A huge march is planned for tomorrow (Tuesday) – a “million man” march. But in Tahrir Sq. tonight the protesters who planned to spend the night numbered in the several thousands. There is a tent camp, blankets have been widely distributed, food is available, and the atmosphere is festive. Many people believe, especially after the Army’s announcement that it would not fire on peaceful demonstrators, that Tuesday is the day Mubarak goes.
People of all ages, classes, genders are together out in the square to hold the space for tomorrow’s demonstration. One group of young people began putting together a collection of all the varying slogans, reflecting the many differing opinions (El Baradei is okay, he is not okay, there should be Islamic government, there should be civil society government, etc.) united around a single goal – Mubarak and the current regime must go and people will stay protesting until that goal is achieved. Political discussion is constant, passionate, and civil. On our way back to the hotel with our friend Yasser, who kindly translated for us all night, we stopped to ask some neighborhood guards their opinion. They were very much against the protests, saying change was okay but not this way, and some saying “Mubarak is a good man.” But still there was a civil debate with Yasser.
People came together here in many ways.
The picture above is a group of Facebook friends from a number of smaller cities and towns at least 100 miles away from Cairo. These young women were staying by themselves all night in the square. When we left, they were entertaining themselves reading books on their Kindle.
Take a look at the number of women and families.
Take a look at how people organized to make it possible to remain in the square.
Take a look at the individual creativity. The picture on the bottom left is a man whose protest sign says he does not have a job, the money to get married, to get an apartment. On the bottom right, two young men are portraying the plight of the ordinary Egyptian – no job, no money, no healthcare, poor education, lack of public services, no freedom to speak or write, etc.
By Tuesday, the Mubarak forces began to stir themselves a bit. We decided to go down to the state television building on the Corniche to see if the Army was still holding off the pro-democracy protesters who had hoped to take it over. When we arrived, we saw a major shift. The army had created an much wider defensive perimeter, sealing off access from the side streets and closing off much of the area in front of the building along the Corniche. There was a demonstration of a few hundred young people off to the side. When we went over to talk to them, we realized this was a pro-Mubarak demonstration -- the first we had seen. The demonstrators were holding printed signs (much different than the scrawled cardboards of Tahrir Square) and chanting “We love Mubarak” and “Mubarak stay”. I asked one young man why he loved Mubarak. He could only say, “He is our father.” Asked why he was there, he said, “For state television to take pictures of us.”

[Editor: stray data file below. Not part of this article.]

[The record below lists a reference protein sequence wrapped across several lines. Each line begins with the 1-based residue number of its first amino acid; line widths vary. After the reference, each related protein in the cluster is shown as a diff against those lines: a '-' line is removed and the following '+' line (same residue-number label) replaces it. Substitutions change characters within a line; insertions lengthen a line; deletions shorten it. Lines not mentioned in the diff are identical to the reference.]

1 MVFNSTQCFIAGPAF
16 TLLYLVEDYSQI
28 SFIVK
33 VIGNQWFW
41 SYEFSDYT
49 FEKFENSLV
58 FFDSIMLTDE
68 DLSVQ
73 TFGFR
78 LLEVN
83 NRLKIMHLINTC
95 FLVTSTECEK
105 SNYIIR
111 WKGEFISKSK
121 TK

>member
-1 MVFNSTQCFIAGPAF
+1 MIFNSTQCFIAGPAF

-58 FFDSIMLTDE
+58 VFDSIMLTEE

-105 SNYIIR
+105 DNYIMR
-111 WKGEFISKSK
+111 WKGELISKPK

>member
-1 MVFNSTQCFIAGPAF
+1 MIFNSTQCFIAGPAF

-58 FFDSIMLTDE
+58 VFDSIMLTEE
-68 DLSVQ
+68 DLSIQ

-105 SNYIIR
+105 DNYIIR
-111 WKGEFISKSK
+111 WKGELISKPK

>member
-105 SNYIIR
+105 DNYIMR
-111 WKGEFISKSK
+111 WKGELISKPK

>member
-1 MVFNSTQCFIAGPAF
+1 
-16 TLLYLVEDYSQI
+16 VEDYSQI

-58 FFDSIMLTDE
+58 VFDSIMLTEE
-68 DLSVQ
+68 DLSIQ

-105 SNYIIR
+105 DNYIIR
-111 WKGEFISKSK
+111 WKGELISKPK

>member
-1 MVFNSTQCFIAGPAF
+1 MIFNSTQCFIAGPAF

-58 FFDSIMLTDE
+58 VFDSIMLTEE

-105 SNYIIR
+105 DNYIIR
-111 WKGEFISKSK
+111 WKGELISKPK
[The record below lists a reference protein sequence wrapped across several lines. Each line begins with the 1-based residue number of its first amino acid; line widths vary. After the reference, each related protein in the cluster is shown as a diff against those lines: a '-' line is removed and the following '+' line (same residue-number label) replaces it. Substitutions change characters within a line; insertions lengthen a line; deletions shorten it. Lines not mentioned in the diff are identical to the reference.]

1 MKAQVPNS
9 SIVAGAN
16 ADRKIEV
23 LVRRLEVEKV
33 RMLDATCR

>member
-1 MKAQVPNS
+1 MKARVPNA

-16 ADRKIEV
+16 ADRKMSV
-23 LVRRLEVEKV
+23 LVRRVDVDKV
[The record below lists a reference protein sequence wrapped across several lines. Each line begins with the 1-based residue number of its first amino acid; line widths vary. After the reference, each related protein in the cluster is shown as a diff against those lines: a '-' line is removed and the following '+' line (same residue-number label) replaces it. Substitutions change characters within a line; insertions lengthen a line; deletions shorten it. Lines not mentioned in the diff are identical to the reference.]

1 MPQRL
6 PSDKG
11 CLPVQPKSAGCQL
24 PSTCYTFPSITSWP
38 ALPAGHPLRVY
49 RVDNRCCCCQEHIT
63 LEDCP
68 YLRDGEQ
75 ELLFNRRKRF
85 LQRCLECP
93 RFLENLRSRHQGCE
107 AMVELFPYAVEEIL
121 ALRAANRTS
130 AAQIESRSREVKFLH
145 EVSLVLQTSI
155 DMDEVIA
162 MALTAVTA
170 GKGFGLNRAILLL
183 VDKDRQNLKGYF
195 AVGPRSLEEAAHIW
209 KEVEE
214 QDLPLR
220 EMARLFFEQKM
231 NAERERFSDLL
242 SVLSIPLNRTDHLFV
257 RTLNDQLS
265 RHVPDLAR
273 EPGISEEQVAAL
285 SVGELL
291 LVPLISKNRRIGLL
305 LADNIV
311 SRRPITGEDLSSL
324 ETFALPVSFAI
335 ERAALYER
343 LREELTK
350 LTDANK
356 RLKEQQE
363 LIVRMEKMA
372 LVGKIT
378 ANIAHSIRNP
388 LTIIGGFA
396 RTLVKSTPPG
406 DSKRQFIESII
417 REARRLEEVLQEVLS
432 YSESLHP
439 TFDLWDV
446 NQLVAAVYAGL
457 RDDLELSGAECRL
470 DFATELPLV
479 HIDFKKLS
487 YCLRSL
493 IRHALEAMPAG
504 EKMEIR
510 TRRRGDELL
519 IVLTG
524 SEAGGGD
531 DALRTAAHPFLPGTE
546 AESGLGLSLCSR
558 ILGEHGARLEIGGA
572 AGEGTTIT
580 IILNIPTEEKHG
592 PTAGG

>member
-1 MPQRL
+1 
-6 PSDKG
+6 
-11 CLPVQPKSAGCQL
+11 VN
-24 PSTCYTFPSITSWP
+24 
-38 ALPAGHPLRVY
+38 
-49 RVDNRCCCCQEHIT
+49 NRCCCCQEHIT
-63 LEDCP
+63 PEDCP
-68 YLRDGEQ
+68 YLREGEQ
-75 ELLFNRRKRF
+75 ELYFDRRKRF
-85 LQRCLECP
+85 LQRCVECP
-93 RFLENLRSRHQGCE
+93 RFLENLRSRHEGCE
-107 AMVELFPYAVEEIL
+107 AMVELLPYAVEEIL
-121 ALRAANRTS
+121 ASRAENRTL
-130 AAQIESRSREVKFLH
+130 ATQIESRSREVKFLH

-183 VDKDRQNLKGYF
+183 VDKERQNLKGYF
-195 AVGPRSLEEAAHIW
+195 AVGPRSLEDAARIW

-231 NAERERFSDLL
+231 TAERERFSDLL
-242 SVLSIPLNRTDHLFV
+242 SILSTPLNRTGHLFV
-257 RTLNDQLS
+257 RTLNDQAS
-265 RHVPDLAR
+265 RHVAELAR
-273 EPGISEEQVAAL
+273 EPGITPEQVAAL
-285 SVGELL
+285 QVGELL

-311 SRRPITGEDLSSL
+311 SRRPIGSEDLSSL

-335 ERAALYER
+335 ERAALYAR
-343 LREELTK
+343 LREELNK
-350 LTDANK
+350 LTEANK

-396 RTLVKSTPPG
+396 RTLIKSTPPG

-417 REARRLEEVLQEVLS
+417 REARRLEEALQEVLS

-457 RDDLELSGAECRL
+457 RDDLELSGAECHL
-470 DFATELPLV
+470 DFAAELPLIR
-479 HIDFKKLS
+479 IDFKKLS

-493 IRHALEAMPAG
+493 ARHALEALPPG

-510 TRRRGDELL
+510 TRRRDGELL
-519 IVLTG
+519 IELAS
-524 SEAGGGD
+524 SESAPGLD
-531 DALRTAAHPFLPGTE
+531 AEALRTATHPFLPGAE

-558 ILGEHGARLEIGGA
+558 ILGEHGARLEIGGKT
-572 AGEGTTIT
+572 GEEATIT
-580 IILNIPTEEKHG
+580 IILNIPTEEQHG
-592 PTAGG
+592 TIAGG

That was the benign side of the Mubarak forces mobilization. The next morning, Wednesday, we saw the dark side. Early in the morning, Talaat Harb Square -- just four blocks from Tahrir Square -- began to fill with an angry, shouting mob. Initially about 50 men, many of whom looked like undercover police, surrounded by about 10 taxicabs circling the central statue of Talaat Pasha Harb (the founder of the Bank of Egypt). We tried to talk to them, asking why they were there and what they wanted. After a few formulaic replies of “Mubarak is our father” things started to get a bit tense and we walked away. Hours later, this same crowd, armed with stones, knives, and molotov cocktails ran down Talaat Harb St. to attack protesters in Tahrir Square.
I missed most of the buildup because I had taken a taxi out to Orouba, near the airport, to leave the materials I had planned to take to Gaza with a friend. I got back to our hotel a little before two, learned that Medea, Tighe and the others were just returning from a solidarity demonstration they held near the US embassy, and ducked into the neighboring internet cafe, down a little alley. Not ten minutes later, I heard shouting and people running down the street. The internet cafe owner began to pull down his steel shutters. Medea, Kit, Billy, Tim and Jase appeared in the doorway as the shutter was going down and ducked under it to come inside. Tighe had gone into the hotel.